321 Early Modern England (3:3:0). History of England from the late 15th to the mid-18th century, focusing on the social, political, economic, and cultural changes of the period with particular attention to the English Reformation and the causes and consequences of the English Civil War.
322 Modern Britain (3:3:0). History of Britain from the mid-18th century to the present. Focus on the social, political, and economic transformations of industrialization, the culture of 19th-century industrial society, the problems of late 19th-century economic competition and imperialism, the creation of the welfare state, and the experience of post-World War II political, social, and economic realignments.
328 Rise of Russia (3:3:0). Political, social, and cultural experience of Russia from the appearance of the Kievan state to the mid-19th century. 329 Modern Russia and the Soviet Union (3:3:0). Analysis of Russian civilization from mid-19th through the 20th century. Focus on tsarist society, the revolution, and Soviet politics and the contemporary challenge.
330 The United States since World War II (3:3:0). Examination of major domestic and foreign policy factors that shaped the American experience from World War II to the present. Political, social, and economic forces as they affected the nation's history.
335 The African American Experience in the United States: African Background to 1885 (3:3:0). Prerequisite: Six credits of history or permission of instructor. History of the African American experience in the United States including African origins; the trans-Atlantic slave trade; the development of slavery in the colonial, revolutionary, and antebellum periods; abolitionist movements; and African American participation in the Civil War and during Reconstruction.
336 The African American Experience in the United States: Reconstruction to the Present (3:3:0). Prerequisite: Six credits of history or permission of instructor. History of African American life in post-slavery America and the rise and consequences of racial segregation in the 19th and 20th centuries. Examines the African American response to continued racial inequality and repression. The great migration, urbanization, black nationalism, and the civil rights era, as well as contemporary debates about race, are covered.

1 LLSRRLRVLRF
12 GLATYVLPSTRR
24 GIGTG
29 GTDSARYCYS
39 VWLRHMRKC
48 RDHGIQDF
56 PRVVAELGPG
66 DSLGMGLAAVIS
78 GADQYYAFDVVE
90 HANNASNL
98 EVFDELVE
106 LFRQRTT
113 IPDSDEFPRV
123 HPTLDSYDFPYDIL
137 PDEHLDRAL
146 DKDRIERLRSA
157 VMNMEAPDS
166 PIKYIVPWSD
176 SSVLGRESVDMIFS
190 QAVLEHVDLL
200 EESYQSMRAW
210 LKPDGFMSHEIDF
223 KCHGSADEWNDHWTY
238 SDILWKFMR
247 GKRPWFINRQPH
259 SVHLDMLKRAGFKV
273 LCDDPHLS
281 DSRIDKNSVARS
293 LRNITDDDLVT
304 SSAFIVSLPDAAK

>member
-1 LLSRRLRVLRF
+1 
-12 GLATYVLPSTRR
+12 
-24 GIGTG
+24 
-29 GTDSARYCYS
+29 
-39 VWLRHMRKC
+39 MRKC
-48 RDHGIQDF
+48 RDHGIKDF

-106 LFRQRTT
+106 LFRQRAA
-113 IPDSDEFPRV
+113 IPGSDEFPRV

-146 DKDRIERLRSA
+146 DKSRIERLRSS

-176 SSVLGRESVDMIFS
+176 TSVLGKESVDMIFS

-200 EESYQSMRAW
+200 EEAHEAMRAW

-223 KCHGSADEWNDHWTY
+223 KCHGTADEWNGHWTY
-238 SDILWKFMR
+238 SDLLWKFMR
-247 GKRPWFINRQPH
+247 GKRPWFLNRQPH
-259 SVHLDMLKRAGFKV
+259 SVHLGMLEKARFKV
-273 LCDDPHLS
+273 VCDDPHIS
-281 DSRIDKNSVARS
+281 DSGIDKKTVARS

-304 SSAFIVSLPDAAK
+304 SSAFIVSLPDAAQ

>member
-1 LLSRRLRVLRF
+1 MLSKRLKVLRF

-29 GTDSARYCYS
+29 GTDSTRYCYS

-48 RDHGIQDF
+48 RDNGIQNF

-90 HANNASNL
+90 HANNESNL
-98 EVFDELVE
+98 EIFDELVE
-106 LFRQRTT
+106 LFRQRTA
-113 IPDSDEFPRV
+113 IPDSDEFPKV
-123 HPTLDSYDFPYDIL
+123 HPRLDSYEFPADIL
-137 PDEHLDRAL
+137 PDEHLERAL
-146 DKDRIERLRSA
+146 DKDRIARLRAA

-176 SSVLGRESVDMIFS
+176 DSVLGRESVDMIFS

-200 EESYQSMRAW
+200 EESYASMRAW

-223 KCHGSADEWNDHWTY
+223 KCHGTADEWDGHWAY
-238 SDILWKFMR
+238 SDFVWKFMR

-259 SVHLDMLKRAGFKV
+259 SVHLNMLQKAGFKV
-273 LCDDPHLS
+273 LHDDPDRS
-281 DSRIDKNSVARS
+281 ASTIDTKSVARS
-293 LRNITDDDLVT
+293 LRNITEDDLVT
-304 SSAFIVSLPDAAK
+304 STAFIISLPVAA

340 History of American Racial Thought (3:3:0). Introduction to the history of American racial thought, with particular emphasis on the relationship between the social theory and the social practices of racism in American life. Examines the origins
345 History of American Foreign Relations (3:3:0). Survey of American diplomacy from the Revolutionary War to the present, with emphasis on 20th-century issues.
350 U.S. Women's History (3:3:0). Prerequisite: 45 credits or permission of instructor. History of women and their changing status and gender roles in American society from the colonial period through the "second wave" of femi nism in the 1970s. Explores the images and lives of women of different class, ethnic, and regional origins. Also focuses on women's political, economic, and legal conditions and changes in them.
351 History of the Old South (3:3:0). History of the South to the outbreak of the Civil War, with particular emphasis on the rise of sectionalism. Development of a distinct Southern culture through emergence of economic, political, social, agricultural, and intellectual institutions.